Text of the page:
“The most dangerous outlaw in Indian Territory,” Ned Christie was shot to death in 1892. His body was placed on a board (back row, third from left), while U.S. deputy marshals posed with their “prize” and their 1873 and 1886 Winchester lever-action rifles—along with one trapdoor Springfield single-shot rifle. Christie holds his .44-40, 1873 Winchester for the last time.
Mannie Hyman’s saloon in Leadville is where Doc Holliday’s last gunfight takes place. Leadville puts Tombstone, Arizona, in the shade, with its 120 saloons, 118 gambling halls, 110 beer gardens and 35 brothels. Check out the contraption on the boardwalk next to the clock. What the heck is that?
In September 1864, Arapaho and Cheyenne tribes, led by Black Kettle, attended a peace meeting at Camp Weld in Denver, Colorado, but Territorial Gov. John Evans ignored their efforts. (From left, standing) White Wing, Bosse, interpreter John Smith, rest unknown; (seated) Neva, Bull Bear, Black Kettle, One-Eye and an unidentified Indian; (kneeling) Maj. Edward Wynkoop and Capt. Silas Soule.
During 1868-69, Andrew J. Russell’s camera recorded the Union Pacific’s progress toward Promontory Summit, the Utah site where the Central and Union Pacific Railroads joined on May 10, 1869, officially bringing the East and the West Coasts together via rail. Capturing this 450-foot-wide wooden trestle on the Union Pacific line east of Promontory, Russell shows U.P. crews standing on two flatbeds being pushed by Engine No. 119.
Jimmy Rolleri (above) saved the day by firing the shot that strikes Black Bart in the hand, causing the bandit to carelessly leave behind his handkerchief. The laundry stamp marked on it helped Wells Fargo Detective Harry Morse find his man.
Famous for his bold use of repurposing iconic Western images, Bill Schenck has played a major role in the introduction and infusion of Pop Art into the Western motif. His Loose Lips Will Kill You puts a tongue-in-cheek mash-up between WWII and the Old West, executed with a paint-by-numbers style that lands the viewer somewhere between a giant postcard and a B-Western lobby card.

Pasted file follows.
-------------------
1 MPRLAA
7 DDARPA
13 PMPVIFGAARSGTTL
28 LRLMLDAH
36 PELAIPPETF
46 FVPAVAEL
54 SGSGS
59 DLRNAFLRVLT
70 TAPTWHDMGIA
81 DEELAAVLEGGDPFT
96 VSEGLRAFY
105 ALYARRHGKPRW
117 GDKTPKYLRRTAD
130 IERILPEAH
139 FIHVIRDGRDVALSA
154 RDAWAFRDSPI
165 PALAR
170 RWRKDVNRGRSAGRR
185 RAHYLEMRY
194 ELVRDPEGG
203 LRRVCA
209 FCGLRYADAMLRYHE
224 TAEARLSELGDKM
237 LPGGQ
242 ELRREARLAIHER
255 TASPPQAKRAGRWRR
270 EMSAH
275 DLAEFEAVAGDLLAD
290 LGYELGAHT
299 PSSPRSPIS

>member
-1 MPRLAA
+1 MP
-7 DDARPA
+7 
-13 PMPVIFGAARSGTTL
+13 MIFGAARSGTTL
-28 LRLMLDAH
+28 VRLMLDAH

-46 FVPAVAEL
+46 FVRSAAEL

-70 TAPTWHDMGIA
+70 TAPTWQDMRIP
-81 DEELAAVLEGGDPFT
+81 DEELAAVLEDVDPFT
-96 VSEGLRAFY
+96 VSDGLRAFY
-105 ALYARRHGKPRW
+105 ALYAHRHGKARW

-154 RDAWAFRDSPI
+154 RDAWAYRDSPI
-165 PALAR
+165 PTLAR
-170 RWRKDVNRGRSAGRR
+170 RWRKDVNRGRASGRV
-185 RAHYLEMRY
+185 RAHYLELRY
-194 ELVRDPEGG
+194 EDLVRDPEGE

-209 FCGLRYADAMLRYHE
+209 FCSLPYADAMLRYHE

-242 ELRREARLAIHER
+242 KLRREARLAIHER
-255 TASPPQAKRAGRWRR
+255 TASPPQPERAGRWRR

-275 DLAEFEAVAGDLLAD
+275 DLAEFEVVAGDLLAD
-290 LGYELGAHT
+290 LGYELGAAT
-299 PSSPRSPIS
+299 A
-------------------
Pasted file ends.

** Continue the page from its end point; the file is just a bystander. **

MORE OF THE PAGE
As the two railroads were set to meet in Promontory Summit, Utah, on May 8, 1869, Union Pacific Vice President Thomas C. Durant was stuck in his train. His car wheels had been chained to the tracks in Wyoming by a tie cutter crew demanding their back wages.
Luckily for Wyatt Earp (inset), Jack Stilwell didn’t catch the lawman who murdered his brother Frank. Although there are no verified photos of Frank, the photo of Jack (left), a respected frontier scout, gives credence to the belief that Frank may not have been that bad.
Outlaw Sam Bass (standing at right) worked as a farmhand in Denton County, Texas, before turning to horse stealing and robbing stagecoaches. In 1877, he and his gang held up a Union Pacific train in Big Springs, Nebraska, getting away with $60,000.
In 1886, soiled dove Bessie Colvin (shown) left Alice Abbott’s house of prostitution in El Paso, Texas, to go work for Etta Clark. After following her to Clark’s place across the street, Abbott punched the madam in the face. The angry Clark returned with a gun and shot Abbott in the groin. El Pasoans sided with Clark, perhaps because the tiny woman shooting the 200-pound Abbott caused some to chuckle; on May 12, a jury found Clark not guilty on grounds of self-defense.
In Cripple Creek, Colorado, prostitutes and dance hall girls were required to wear aprons over their short dresses, lest anyone be offended at seeing their ankles. These gals and their cohorts are having a fine time at Crapper Jack’s. The famed Laura Bell McDaniel of Colorado City is said to be among them.
The smiles of Dora Hand, some pioneers recalled, caused more revolver fights than those of any other woman in the West. A popular singer in Dodge City, Kansas, the beautiful woman was shot and killed in 1878 by a cowhand named James “Spike” Kenedy. A posse was quickly organized to chase the killer down and bring him to justice. Among the members of the posse were Wyatt Earp, Bat Masterson, Charlie Bassett and Bill Tilghman.